But as has been discussed in large measure the past few weeks MLS has been a victim of not getting enough promotion from NBC. IF they put half as much effort into promoting MLS, something that actually has relevance for this country that they have into a league an ocean away the ratings for MLS would be much higher than the EPL. Also the MLS is more competitive than the European leagues, probably the most competitive league in the world top to bottom. Results in Europe are pre-ordained but in MLS they are not. Seriously, the French league is a joke, I cannot believe you would mention it. PSG with all the money dominates it.

    • Flyvanescence says:

      . . .

      Comparing MLS to European football is like comparing Hillary Clinton to Kate Upton.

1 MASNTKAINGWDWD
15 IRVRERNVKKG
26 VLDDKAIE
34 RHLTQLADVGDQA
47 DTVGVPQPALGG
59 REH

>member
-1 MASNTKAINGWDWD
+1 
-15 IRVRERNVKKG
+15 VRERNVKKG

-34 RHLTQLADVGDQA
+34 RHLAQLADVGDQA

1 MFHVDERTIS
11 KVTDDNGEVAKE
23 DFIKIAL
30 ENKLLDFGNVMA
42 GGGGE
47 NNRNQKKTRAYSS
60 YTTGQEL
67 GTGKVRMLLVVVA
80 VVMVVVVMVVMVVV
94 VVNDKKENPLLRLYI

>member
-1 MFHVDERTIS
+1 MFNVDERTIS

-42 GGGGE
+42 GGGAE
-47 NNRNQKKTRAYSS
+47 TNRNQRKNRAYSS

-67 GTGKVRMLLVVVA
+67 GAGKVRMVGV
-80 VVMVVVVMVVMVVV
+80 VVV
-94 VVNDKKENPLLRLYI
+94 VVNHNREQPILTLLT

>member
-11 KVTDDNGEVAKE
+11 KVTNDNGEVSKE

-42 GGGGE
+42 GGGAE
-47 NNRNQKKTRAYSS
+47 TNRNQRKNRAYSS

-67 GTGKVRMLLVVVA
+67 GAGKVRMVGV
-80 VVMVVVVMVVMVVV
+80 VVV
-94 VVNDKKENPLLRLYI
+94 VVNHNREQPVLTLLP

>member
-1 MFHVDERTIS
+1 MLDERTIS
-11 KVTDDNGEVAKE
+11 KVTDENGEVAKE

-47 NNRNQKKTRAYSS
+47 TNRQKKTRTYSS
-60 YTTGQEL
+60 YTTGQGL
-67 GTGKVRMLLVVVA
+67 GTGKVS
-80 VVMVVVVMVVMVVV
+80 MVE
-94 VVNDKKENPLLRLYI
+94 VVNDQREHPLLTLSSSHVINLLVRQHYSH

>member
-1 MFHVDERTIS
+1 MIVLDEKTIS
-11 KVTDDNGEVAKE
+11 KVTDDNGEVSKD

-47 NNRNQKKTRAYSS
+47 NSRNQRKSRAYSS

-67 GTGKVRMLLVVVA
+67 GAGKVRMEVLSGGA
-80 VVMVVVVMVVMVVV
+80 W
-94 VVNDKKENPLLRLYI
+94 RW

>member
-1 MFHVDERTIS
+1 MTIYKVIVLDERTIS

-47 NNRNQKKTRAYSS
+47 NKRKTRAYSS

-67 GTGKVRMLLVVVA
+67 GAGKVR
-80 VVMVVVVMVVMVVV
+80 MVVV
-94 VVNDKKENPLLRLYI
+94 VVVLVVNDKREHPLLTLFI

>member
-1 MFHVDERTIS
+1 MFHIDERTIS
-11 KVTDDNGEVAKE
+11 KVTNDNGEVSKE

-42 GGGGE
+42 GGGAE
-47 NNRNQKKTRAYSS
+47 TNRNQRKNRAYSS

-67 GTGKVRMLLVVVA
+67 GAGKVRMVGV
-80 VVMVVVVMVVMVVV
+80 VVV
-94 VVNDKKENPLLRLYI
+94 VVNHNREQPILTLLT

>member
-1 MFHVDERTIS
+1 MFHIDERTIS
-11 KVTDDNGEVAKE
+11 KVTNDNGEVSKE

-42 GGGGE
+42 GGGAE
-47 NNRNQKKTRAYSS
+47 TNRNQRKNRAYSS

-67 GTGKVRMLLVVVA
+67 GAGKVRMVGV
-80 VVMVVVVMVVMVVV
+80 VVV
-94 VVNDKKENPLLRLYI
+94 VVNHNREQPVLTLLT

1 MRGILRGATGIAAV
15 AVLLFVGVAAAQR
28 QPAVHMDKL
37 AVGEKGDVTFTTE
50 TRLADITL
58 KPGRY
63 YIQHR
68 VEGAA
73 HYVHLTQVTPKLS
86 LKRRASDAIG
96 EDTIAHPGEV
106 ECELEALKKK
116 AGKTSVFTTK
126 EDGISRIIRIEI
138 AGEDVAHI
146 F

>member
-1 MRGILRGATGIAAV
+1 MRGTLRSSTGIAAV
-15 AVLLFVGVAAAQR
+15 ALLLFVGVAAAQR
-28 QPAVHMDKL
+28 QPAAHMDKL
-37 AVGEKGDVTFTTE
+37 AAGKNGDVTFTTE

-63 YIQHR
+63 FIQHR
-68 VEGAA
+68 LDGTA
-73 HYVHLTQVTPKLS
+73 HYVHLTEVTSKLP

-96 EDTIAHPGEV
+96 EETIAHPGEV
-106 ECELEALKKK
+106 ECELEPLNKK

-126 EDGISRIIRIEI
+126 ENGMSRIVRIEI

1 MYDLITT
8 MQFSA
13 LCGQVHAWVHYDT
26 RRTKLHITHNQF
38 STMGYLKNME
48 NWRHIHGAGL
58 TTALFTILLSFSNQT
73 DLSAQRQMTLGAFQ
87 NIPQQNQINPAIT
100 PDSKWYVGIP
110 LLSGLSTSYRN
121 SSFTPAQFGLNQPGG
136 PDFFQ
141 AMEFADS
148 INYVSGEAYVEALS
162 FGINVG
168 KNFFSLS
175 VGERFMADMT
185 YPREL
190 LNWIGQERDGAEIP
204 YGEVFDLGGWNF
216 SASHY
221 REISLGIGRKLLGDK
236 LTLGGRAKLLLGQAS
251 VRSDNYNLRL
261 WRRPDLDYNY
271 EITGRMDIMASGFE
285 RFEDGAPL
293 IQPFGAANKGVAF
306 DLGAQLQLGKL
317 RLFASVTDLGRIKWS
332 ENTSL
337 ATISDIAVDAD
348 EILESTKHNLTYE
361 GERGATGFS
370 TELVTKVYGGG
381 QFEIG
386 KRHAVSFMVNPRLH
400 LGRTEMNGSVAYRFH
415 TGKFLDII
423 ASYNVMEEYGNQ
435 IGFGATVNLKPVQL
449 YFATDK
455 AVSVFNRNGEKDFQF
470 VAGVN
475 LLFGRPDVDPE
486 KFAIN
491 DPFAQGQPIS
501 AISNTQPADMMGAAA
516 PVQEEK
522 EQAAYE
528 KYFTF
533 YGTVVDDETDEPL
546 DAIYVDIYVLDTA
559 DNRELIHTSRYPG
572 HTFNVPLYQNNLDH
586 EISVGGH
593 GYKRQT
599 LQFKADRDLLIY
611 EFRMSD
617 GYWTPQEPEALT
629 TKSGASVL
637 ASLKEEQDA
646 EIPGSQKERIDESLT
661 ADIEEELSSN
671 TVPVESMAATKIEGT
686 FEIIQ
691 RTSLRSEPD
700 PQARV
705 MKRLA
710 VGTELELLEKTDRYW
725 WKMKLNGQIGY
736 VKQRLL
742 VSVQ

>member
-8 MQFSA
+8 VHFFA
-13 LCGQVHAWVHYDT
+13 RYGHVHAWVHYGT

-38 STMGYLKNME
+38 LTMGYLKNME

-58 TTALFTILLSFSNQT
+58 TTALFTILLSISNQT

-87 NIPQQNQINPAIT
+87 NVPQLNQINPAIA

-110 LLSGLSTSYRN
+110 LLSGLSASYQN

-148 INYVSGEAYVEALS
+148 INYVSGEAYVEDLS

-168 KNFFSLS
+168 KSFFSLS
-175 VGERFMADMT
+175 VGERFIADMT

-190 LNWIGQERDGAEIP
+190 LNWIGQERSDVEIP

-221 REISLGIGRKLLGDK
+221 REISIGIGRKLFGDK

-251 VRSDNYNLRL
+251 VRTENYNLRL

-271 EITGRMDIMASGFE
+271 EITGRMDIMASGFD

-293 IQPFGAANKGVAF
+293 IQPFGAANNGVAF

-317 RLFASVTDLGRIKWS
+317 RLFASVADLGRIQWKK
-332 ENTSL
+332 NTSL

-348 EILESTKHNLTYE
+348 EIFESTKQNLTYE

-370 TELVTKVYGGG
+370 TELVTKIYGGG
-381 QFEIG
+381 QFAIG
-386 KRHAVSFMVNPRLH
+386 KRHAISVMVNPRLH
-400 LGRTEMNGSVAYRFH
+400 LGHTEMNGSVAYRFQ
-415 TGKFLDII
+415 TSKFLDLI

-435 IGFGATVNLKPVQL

• Christopher Harris says:

      Jeff, if you or any of the other readers are interested in writing about MLS for our site, we often publish articles from our readers. More info is at http://www.worldsoccertalk.com/get-published

      I haven’t received any submissions about MLS in a while.

    • Kartik Krishnaiyer says:

      This “most competitive” argument is laughable. Is MLS more competitive than the Premier League? Yes. Is it more competitive than the Bundesliga? Arguably no. The Bundesliga has had four different champions in the last seven years, not as competitive as MLS (5 in 7) but not far from it. Is it more competitive than Ligue Un? Based on the fact France has had six different champions in six season no.

      The argument by MLS fan boys also ignores the reality of Mexico, Brazil and Japan’s leagues all superior in quality to MLS and also more competitive over the long period of time.

      A team as successful as the Galaxy the last few years is virtually impossible in those three leagues.